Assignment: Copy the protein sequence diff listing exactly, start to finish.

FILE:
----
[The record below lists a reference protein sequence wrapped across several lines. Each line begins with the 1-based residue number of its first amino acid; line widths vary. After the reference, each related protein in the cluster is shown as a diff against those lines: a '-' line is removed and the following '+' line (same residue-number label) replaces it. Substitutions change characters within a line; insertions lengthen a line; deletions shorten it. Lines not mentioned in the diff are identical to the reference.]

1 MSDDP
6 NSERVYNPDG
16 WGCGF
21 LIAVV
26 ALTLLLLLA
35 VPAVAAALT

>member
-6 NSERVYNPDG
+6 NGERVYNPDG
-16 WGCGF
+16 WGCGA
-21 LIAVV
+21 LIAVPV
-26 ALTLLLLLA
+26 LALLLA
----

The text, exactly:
[The record below lists a reference protein sequence wrapped across several lines. Each line begins with the 1-based residue number of its first amino acid; line widths vary. After the reference, each related protein in the cluster is shown as a diff against those lines: a '-' line is removed and the following '+' line (same residue-number label) replaces it. Substitutions change characters within a line; insertions lengthen a line; deletions shorten it. Lines not mentioned in the diff are identical to the reference.]

1 MSDDP
6 NSERVYNPDG
16 WGCGF
21 LIAVV
26 ALTLLLLLA
35 VPAVAAALT

>member
-6 NSERVYNPDG
+6 NGERVYNPDG
-16 WGCGF
+16 WGCGA
-21 LIAVV
+21 LIAVPV
-26 ALTLLLLLA
+26 LALLLA